Hepatitis: What it Is and How it Affects Your Body

Most commonly, people recognize hepatitis from its viral cause, such as hepatitis A, hepatitis B, and hepatitis C. While the causes of each are somewhat different, the result of inflammation and damage to the liver is the same. Some forms of hepatitis are preventable with vaccinations but each can be treated either through symptom support or cured with oral medications.

Common Types of Hepatitis

Hepatitis A

Hepatitis A is caused by the hepatitis A virus that is spread when an individual ingests any amount of infected fecal matter due to contact with objects, food, or drinks. International travelers, men who have sex with men, individuals who use injectable drugs, people with occupational exposure risks, and people experiencing homelessness are at increased risk for hepatitis A. Those infected with hepatitis A may be sick for a few weeks up to a few months, but will most likely recover with no lasting liver damage. Individuals rarely die from hepatitis A infection, and treatment is only in the form of supportive care for symptoms. Routine testing for hepatitis A is not generally recommended, and a preventable vaccine is available.

Hepatitis B

Caused by a virus, hepatitis B is found to be most highly concentrated in the blood. However, it can be present in other bodily fluids such as semen, vaginal secretions, and saliva. Hepatitis B can be spread through unprotected sex with an infected partner, and risk factors include multiple partners, sex between men, a history of other STDs, and intravenous drug use. Babies can also get this infection if the pregnant person is positive for hepatitis B.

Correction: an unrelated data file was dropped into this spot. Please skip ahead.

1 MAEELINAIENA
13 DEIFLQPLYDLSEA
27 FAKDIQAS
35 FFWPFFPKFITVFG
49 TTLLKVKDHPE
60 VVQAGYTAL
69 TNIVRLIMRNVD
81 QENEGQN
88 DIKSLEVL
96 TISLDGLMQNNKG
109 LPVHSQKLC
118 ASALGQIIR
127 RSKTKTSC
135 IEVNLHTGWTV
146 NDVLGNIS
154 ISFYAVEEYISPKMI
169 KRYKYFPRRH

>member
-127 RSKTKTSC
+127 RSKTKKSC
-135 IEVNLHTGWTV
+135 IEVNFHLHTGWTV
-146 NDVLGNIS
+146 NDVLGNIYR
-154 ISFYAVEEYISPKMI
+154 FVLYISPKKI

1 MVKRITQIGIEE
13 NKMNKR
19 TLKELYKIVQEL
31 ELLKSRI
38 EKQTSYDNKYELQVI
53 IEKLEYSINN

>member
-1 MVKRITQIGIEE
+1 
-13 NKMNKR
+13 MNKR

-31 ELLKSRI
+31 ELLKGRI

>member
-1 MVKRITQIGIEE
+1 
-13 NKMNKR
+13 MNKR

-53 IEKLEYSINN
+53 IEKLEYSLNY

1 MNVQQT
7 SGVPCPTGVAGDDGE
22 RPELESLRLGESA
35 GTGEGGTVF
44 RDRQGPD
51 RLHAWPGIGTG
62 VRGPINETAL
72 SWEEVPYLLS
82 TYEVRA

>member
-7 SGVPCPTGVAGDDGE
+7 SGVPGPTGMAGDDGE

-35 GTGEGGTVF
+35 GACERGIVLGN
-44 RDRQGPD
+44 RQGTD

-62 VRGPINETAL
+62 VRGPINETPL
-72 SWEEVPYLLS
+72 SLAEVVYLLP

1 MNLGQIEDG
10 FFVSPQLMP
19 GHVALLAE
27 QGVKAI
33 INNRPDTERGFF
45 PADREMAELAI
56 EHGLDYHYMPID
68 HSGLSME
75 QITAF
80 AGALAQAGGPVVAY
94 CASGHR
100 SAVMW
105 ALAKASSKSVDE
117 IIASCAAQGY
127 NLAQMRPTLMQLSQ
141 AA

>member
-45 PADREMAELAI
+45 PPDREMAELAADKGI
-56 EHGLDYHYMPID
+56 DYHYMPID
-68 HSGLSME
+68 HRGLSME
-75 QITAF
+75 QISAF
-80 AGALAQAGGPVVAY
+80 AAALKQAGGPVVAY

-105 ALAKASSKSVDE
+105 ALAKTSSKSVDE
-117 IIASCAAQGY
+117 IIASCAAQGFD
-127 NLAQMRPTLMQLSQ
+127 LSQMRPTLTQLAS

Hepatitis B can result in two different types of infection; acute infection where it lasts for only a few weeks, or chronic hepatitis B which is a serious, lifelong illness.

Acute infection may not result in any symptoms, but for those that do, symptoms of acute hepatitis B include:

  • Fever
  • Fatigue
  • Loss of appetite
  • Nausea
  • Vomiting
  • Abdominal pain
  • Dark urine
  • Clay-colored bowel movements
  • Joint pain
  • Jaundice

Most individuals with chronic hepatitis won’t have any symptoms, and may not develop any for decades. Once symptoms do develop, they will be similar to those with an acute infection but may indicate advanced liver disease. Chronic hepatitis B can develop into other serious health issues like liver damage, liver failure, liver cancer, and even death.


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Hepatitis C

Because hepatitis C is a bloodborne infection, this virus is not transmitted easily through sex, but it doesn’t mean it’s impossible, especially in those who may also be infected with HIV. More likely, hepatitis C is spread through contact with the blood of an infected person, whether through shared drug-injection equipment, birth, working as a healthcare professional, sexual contact, unregulated tattoos or piercings, sharing personal items that have been exposed to blood, and blood transfusions and organ transplants.

Hepatitis C can result in two different types of infection; acute infection that lasts for only a few weeks, or chronic hepatitis C which is a serious, lifelong illness.